What I've shown here is a close approximation of what I believe the market is pricing into GM shares today. With shares trading at $34.53 as of this writing, I believe that negative earnings growth is priced into shares in the out years, namely 2016 and beyond. If we assume for a second that analyst estimates are correct, and they are normally pretty close, GM will actually need to decrease its EPS in each year from 2016 to 2019 in order to justify today's price. That sounds pretty nonsensical to me, as you could reasonably expect GM to grow earnings at 2% or so, based simply on inflation of prices and efficiencies gained. In other words, I don't believe priced-in expectations have any basis in reality.

On the plus side, having the legendary investor on your side is nice. Warren Buffett owns 40 million shares of GM, or roughly 2.5% of the company. We all know his holding period is "forever", and with a valuation like what we've just seen, who can blame him? Meanwhile, he's collecting ~$50 million a year in dividends on his position.

More importantly, one reason GM was so far behind the foreign manufacturers is that it built cheap, unattractive cars that nobody wanted. GM doesn't do that anymore, and it has this to thank for its resurgence. Moves like investing in the cars that will drive profitability in the future, like the Volt and Opel's new all-electric, show me that GM management gets it and that it will not rest on its laurels, as it did in the past. While the Volt has been a disappointing seller so far, there is promise in not only the Volt, but what it could represent in the future. An affordable electric car will become commonplace at some point, and GM is laying the groundwork for that now, gaining expertise in designing and building such cars.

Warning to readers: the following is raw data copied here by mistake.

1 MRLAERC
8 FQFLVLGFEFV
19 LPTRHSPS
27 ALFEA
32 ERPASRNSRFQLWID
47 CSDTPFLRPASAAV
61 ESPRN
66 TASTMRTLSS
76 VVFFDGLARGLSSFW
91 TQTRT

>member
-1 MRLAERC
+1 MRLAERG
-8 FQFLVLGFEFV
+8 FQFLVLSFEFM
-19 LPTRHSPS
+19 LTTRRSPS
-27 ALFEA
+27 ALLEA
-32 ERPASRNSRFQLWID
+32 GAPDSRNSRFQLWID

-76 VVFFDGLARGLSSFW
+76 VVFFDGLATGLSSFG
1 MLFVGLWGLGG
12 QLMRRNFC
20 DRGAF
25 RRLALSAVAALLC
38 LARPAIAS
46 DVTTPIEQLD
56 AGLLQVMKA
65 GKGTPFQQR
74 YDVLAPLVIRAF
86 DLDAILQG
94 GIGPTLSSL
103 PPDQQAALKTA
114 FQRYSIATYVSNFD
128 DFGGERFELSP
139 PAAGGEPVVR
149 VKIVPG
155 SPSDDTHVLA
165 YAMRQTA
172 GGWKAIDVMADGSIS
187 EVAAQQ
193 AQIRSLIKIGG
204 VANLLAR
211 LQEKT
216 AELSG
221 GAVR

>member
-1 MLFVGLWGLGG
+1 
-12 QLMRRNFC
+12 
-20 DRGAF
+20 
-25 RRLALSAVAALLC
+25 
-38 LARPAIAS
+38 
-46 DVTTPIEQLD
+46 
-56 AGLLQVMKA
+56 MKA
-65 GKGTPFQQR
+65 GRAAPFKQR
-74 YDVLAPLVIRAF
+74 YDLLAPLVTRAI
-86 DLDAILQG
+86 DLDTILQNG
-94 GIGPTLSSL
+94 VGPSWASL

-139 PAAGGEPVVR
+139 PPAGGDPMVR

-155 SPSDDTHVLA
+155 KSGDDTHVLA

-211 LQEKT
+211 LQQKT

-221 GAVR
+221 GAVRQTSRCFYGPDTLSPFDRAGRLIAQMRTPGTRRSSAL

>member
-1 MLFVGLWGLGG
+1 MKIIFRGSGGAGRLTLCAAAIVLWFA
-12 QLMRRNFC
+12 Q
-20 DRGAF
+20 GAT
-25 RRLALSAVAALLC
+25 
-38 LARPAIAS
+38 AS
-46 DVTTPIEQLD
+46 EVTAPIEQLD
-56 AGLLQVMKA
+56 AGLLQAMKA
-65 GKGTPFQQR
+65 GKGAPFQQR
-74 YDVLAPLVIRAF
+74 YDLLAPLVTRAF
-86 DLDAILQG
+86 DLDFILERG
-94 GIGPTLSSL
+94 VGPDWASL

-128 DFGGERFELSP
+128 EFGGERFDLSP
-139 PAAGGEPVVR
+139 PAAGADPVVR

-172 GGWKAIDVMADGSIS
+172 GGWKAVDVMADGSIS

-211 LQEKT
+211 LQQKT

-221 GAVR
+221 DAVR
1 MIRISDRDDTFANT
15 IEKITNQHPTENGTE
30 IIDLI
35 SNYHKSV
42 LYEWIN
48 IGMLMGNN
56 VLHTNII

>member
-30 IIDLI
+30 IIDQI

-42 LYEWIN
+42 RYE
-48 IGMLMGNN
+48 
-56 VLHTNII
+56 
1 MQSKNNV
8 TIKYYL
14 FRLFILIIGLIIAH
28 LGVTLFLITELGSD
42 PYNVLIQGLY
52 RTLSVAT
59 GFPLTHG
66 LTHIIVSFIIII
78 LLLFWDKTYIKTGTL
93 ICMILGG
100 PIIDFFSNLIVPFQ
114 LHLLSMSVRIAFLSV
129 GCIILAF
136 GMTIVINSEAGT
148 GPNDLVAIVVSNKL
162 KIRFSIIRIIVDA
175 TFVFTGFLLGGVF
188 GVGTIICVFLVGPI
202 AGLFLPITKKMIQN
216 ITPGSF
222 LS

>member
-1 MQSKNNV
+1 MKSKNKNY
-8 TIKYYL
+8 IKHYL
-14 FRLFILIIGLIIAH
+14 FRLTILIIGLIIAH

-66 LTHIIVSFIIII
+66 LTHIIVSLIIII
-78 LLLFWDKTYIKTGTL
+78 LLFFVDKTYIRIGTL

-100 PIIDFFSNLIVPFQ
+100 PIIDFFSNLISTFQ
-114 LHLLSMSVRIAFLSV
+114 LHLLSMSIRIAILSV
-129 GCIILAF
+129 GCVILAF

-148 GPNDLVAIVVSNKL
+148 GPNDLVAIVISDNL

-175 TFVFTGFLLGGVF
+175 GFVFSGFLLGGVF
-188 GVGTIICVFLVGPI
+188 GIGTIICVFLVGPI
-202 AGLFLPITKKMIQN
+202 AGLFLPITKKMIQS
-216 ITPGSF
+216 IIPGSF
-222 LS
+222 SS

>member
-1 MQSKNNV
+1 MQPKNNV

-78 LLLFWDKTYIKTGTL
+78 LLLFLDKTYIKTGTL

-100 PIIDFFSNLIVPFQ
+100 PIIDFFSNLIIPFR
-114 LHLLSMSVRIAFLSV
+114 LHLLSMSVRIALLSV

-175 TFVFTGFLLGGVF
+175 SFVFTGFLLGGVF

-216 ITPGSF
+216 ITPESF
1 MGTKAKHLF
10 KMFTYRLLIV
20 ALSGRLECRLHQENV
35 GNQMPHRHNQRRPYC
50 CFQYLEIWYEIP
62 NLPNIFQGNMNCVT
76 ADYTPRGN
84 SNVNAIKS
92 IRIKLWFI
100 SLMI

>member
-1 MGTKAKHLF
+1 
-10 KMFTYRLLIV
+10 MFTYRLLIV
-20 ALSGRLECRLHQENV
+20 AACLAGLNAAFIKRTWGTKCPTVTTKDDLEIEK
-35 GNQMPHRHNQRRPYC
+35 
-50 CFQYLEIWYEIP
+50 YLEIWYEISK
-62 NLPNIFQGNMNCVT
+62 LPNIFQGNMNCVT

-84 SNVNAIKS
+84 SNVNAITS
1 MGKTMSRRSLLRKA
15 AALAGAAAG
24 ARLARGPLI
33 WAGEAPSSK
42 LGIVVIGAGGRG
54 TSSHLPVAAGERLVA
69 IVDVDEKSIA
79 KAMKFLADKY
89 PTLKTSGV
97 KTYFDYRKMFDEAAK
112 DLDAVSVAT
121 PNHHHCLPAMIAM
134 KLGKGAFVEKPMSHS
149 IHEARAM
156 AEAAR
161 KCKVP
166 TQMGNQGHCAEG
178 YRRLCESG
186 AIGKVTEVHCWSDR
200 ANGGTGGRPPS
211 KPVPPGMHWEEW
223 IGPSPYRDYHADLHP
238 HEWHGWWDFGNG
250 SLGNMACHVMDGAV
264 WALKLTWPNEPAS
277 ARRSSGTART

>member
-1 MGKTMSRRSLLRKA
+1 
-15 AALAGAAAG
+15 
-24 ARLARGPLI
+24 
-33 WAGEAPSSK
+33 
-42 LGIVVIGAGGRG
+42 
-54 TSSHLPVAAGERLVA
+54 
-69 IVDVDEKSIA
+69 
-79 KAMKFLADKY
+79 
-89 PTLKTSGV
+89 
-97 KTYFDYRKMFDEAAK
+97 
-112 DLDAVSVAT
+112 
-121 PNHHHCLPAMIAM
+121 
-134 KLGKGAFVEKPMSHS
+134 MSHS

The obvious black eye right now is the ignition switch disaster, with which GM has shot itself in the foot. If claims are true that GM knew about this and didn't do anything about it, that is an abhorrent act and penalties should be levied. However, this too shall pass, as it always does, and the ADD attention span of the general populace will move on to focus on something else. Anyone remember the unintended acceleration problems at Audi and Toyota? Didn't think so, neither does anyone else. GM will move past this and it will be a faint memory at some point, so I'm not overly concerned about it. Lawsuits and fines will be handed down, but GM will pay them, apologize and we will all move on.

So what is GM worth then, if my claims are true? Analysts have GM growing earnings at around 15% per year over the term of 2016 to 2019, but I'm not willing to go that far. If that ends up being the case, then GM will be the investment of the century, but let's be a bit more conservative here. If I price in 5% EPS growth for the 2016 to 2019 period, holding constant this and next year's EPS with our example above, I get a current fair value for GM of $44.49, or 29% upside from here. Keep in mind also that this number represents a fair value, not a price target, meaning that the price target is actually much higher. The $44.49 represents the price at or below which GM shares should be bought today given the expectations of future profit growth. In other words, the margin of safety is gigantic on this one.

And in case you needed another reason to be bullish, GM's dividend, which I haven't touched on much, is a very nice 3.5% at present, offering you nearly twice the market yield for waiting for expectations to catch up to reality. The bottom line is that GM represents a rare opportunity to own a turnaround stock with a gigantic yield and an enormous margin of safety to boot. This former GM hater is backing up the truck.

Source: General Motors - Priced For Earnings Contraction